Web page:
Thank you to Rituparna Ghosh @ who filmed this clip from the audience at the Kathakar International Storytellers Festival. I’m telling Mr Fox – we join the story just as the romantic head games begin…
It’s a strange paradox; because I can’t see your face across a table, I became a storyteller. Because I became a storyteller, I get to see the world. Right now, I’m seeing the world that is Kolkata, West Bengal, and what a world it is! So, after the longest day’s travel we arrived at 3am at our hotel in Kolkata. I’d been briefed to expect crowds, chaos, hurly-burly at Kolkata airport but at that time in the morning, there was no such thing, only very tired, very courteous airport staff. A car was provided by British Council and we drove, not through the fabled Kolkata snarl-up, but easily through dark & empty streets. Had we really arrived in India at all? But then we arrived at a palatial hotel and our door was opened by a tall & beautiful man, splendid in white kurta, black trousers & a scarlet turban. Every inch the Bengal Lancer from my grandmother’s Imperial picture books, he pressed his palms together, inclined his head. “Namashkaa!” he said. We’d arrived, no question.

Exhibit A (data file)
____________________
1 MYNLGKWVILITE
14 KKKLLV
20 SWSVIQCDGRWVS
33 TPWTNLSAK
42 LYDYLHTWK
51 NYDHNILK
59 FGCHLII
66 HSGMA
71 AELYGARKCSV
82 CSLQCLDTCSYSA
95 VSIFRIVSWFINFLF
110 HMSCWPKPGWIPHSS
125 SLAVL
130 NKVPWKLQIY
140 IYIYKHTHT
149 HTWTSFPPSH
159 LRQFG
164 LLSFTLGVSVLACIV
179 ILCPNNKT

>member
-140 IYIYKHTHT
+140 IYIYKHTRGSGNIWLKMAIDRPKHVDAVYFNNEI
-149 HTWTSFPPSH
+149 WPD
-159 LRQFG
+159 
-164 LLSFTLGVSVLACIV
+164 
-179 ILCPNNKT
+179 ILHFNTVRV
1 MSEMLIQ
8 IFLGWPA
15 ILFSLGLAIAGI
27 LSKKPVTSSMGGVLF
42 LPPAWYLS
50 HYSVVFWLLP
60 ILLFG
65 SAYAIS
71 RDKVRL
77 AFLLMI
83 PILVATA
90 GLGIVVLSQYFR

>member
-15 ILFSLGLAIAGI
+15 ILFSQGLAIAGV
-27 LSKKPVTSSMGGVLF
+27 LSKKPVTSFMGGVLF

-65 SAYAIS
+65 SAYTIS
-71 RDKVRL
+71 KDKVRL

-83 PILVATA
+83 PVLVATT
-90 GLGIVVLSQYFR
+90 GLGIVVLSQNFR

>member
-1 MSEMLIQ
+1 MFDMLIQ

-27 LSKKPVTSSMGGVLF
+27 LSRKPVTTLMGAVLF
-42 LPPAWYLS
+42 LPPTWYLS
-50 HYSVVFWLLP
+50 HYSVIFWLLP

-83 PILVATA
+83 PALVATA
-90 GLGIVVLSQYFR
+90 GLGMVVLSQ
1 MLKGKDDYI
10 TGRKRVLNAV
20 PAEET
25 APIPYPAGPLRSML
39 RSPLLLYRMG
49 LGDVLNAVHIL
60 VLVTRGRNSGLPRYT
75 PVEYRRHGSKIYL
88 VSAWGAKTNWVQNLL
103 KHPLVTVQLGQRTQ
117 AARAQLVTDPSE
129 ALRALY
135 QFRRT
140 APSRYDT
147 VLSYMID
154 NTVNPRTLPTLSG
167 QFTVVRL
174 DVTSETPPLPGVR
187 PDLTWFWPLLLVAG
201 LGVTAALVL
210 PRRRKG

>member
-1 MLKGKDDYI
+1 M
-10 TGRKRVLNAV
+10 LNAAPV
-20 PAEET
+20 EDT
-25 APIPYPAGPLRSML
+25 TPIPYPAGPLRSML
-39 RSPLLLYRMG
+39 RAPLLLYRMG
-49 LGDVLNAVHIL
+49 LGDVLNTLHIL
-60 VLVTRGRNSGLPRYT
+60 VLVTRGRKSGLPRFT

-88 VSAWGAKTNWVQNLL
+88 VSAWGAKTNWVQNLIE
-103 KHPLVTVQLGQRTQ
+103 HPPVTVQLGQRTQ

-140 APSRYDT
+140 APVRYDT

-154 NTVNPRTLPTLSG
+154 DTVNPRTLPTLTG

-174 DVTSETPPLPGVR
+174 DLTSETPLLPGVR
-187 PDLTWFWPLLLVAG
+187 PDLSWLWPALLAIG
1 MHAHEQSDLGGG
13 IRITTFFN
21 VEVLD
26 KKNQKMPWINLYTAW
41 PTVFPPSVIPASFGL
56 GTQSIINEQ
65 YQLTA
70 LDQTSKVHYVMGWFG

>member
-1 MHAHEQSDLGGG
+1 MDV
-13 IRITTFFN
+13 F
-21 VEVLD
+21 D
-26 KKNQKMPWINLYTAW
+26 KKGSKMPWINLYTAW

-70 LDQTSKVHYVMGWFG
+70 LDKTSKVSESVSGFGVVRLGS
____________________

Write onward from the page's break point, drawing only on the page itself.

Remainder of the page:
The next day we were met at lunchtime by Maryanne Dasgupta, an American lady who, fifty years ago, married a Bengali & settled in Kolkata. A prominent educator & writer, at the cusp of eighty, the lively & elegant Maryanne has retired from teaching and now devotes her energy to her own charitable foundation which works to educate gifted children of the absolutely impoverished. “Houses with three walls and a roof,” she said, “forget about four, and illiterate parents. We have twenty students now studying at University and a number going on to take their MAs.” Brilliant example of what energy & focus can achieve. So, in this company I began to experience Kolkata.